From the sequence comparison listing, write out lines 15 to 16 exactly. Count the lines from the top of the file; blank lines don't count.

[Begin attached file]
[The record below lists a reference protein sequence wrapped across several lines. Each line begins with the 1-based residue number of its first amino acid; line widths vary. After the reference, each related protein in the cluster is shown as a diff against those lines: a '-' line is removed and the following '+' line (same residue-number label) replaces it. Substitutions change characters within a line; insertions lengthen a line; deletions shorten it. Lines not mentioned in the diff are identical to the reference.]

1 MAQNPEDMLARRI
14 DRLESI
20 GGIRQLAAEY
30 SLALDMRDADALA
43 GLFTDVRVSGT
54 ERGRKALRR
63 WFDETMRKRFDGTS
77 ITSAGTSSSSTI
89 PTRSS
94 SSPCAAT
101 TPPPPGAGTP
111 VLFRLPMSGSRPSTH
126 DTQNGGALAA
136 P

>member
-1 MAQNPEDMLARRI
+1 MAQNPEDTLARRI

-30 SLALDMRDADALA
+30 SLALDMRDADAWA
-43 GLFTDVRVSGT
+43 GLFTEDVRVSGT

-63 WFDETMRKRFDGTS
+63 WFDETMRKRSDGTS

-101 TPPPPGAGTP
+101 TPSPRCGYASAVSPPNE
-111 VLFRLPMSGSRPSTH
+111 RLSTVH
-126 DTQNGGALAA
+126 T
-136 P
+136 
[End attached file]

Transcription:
136 P

>member